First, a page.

" As the 10th anniversary of the start of military operations against the Taliban in Afghanistan nears, the United States and its allies appear to be no closer to bringing widespread peace to the embattled country"Orit Gal, an expert on conflict management, told Deutsche Welle. "Firstly, enabling negotiation and integrating of Taliban forces into the Afghan government would help in part to prepare for the withdrawal of Western forces. Secondly, as a local political movement, I would assume the Taliban would always be interested in a formal part of the political pie." Total delisting? Bildunterschrift: Großansicht des Bildes mit der Bildunterschrift:  Taliban leader Mullah Omar and others will stay on the list While the separation would not completely wipe the Taliban from the UN terror list, which subjects them to sanctions such as an asset freeze and travel bans, it is expected to lead to around ۵۰ Taliban figures being removed. Together, around ۴۵۰ figures from both groups make up the Taliban/al Qaeda list, with ۱۴۰ of them Taliban-related. "If negotiations go well, and the Taliban were to revoke its support of violent jihad to achieve its goals, it is possible that the entity itself as a whole could be taken off the lists at a later date," Dormandy said.

"This is likely to be used as a point of leverage in negotiations." However, despite efforts by Afghan representatives at the UN to convince the Security Council to agree to the separation, the proposal may face opposition from Russia, China and non-permanent member India which have opposed previous effort to delist Taliban members and which believe the links between the Taliban and al Qaeda remain strong. The proposal can only be approved by a unanimous vote in favor. Russia especially opposes the delisting of a number of Taliban commanders who fought as mujahedeen against the Soviet Union during its occupation of Afghanistan during the 1980s. Moscow is also concerned about Taliban links to Islamist insurgents in Chechnya. Fighting - and peace talks Bildunterschrift: Großansicht des Bildes mit der Bildunterschrift:  Petraeus says fighting on will bring the Taliban to the table If the proposal is agreed and the Taliban figures are removed from the blacklist, it may not necessarily mean that the military operation will end.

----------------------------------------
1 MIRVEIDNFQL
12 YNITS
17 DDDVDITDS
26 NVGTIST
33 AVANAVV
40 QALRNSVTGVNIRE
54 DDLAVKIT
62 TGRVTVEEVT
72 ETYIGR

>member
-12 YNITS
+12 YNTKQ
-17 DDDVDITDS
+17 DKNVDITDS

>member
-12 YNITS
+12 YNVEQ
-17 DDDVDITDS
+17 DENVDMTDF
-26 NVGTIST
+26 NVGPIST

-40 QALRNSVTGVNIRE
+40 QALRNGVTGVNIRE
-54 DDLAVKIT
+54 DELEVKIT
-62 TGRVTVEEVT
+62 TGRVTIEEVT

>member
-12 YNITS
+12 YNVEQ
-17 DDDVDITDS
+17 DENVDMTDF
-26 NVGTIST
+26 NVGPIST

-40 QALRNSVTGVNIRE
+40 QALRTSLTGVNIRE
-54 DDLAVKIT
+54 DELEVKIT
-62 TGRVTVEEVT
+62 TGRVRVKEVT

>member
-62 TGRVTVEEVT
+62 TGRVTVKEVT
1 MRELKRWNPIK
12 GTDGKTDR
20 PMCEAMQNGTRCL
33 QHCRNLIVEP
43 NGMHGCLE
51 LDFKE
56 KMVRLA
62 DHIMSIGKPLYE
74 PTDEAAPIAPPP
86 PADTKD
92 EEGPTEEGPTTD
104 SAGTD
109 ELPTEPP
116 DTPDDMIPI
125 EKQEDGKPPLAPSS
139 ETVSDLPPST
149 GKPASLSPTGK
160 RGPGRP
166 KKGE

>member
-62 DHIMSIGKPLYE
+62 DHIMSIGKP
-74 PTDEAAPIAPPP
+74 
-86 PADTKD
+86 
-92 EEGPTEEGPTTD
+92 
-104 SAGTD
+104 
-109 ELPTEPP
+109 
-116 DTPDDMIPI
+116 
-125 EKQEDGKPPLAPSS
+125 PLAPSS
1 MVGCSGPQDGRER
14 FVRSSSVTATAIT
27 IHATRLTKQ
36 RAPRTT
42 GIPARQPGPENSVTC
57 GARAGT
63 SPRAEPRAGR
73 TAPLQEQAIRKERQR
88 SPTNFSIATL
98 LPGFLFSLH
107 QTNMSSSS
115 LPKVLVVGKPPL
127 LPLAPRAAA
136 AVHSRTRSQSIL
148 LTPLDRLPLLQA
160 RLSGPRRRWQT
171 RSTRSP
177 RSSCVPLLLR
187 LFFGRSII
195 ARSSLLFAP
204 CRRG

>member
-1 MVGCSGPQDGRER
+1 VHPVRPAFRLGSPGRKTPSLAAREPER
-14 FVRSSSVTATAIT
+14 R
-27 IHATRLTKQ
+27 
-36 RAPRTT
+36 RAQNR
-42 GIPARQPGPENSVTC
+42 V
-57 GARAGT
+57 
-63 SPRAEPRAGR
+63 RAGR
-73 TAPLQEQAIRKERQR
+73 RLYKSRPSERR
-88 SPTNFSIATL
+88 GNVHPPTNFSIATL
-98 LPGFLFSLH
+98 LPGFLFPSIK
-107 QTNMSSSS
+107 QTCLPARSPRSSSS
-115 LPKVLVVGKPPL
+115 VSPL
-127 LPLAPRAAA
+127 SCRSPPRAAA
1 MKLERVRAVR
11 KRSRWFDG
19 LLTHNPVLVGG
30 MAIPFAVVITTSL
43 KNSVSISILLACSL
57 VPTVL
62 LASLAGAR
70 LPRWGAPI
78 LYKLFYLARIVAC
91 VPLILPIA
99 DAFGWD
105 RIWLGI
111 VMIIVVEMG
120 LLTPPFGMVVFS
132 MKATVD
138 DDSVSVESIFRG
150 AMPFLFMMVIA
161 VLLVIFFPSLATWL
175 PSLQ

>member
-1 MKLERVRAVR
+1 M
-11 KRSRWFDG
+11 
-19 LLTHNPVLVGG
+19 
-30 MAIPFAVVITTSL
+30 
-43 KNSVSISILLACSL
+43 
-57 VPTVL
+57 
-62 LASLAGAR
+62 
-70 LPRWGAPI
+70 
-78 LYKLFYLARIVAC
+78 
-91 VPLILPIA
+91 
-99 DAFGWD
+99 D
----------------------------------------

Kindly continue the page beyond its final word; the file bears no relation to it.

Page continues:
"It will come as little surprise then that with no end in sight for the conflict, an alternative solution to the fighting has become a priority for the US, its partners and the government of Afghanistan"While the US is eager to end its involvement in Afghanistan, the continued deployment of its forces is seen as integral to any peace process. "The more success that the Afghan government, the International Security and Assistance Force (ISAF) and US forces have, the weaker the Taliban position becomes and the more likely they are to negotiate," Dormandy concluded. "At the same time, the Taliban does represent the views of a minority in Afghanistan and so they will have to have a part in any political solution. The negotiations will be about how much of a part they will play." Author: Nick AmiesEditor: Rob Mudge 

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UN proposes removing Taliban from terror list to promote dialogue صدای آلمان - ۲۷ خرداد ۱۳۹۰